Manager of the Year

NL Finalists: Bud Black- Rockies, Brian Snitker- Braves, Craig Counsell- Brewers

Our pick: Brian Snitker

The Milwaukee Brewers have always been my NL team, and as such I want oh so badly to give this one to Counsell, who led the Brewers on an incredible run. However, the most truly deserving nominee is Atlanta’s Brian Snitker. The Braves were considered to still be in the process of rebuilding entering the 2018 season and were not expected to be contenders. However, propelled by the efforts of Acuna, Albies, Freddie Freeman, Nick Markakis and Mike Foltynewicz, the Bravos turned nearly every head in baseball and won the NL East from rival and perennial winner Washington. Considering that he was thought of as just an interim piece when Atlanta promoted him from Triple-A following Fredi Gonzalez’ 2016 firing, Snitker’s success with the Braves is remarkable. Leading such a young and unproven team to a division championship is impressive for any manager. Thanks in part to Snitker’s efforts, baseball is quickly returning to prominence in Georgia.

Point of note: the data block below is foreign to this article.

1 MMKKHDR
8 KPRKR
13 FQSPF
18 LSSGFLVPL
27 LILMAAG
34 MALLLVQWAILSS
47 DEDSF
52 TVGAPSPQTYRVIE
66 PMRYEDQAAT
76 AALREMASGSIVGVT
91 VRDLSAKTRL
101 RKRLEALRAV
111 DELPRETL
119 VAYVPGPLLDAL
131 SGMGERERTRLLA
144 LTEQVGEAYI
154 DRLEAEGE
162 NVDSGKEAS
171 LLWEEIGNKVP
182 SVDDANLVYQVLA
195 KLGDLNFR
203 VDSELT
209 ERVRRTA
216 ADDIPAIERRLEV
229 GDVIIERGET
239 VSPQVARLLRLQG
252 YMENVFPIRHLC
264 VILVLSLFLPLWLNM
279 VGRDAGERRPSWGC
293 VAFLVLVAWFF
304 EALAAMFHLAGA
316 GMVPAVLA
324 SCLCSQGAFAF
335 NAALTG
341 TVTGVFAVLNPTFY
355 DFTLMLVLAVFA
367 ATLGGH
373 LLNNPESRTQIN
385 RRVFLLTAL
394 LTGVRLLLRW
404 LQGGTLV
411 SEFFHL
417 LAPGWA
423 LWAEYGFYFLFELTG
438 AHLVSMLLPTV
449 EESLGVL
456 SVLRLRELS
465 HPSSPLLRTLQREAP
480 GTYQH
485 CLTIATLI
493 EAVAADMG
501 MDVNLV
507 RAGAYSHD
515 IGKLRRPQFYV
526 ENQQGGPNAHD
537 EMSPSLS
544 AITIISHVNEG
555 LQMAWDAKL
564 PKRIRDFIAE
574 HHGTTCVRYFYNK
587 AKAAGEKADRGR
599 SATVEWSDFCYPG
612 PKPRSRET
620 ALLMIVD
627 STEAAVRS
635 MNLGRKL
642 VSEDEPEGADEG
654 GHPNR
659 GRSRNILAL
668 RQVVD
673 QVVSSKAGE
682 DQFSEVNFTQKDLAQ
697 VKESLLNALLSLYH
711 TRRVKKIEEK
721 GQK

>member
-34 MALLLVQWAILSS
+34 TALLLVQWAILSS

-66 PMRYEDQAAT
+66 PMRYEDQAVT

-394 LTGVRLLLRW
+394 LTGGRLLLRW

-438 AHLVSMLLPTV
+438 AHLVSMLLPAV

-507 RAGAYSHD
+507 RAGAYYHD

AL Finalists: Bob Melvin- Athletics, Alex Cora, Red Sox, Kevin Cash- Rays

Our pick: Bob Melvin

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Under Melvin, the Athletics were one of the game’s best teams from 2012 to 2014, but the team fell rapidly afterwards, so much so that it’s a bit surprising he was never fired. However, the 2018 A’s showed glimpses of the team of old and qualified for the playoffs for the first time since 2014. Despite what can be argued as a lack of talent on paper, Oakland was a revelation this season and finished second only to the defending World Champion Astros in the West. Matt Chapman, Khris Davis and Sean Manaea led the way on the field, but Melvin’s savvy and intuitive leadership was the true reason behind Oakland’s appearance in the Wild Card game. This would be Melvin’s third Manager of the Year crown. Tampa Bay’s Kevin Cash could be a major dark horse here, however, as he led the Rays to their first winning record in five years despite an egregious lack of talent and fan investment.

Cy Young Award

AL Finalists: Corey Kluber, RHP- Indians, Blake Snell, LHP- Rays, Justin Verlander, RHP- Astros

Our winner: Blake Snell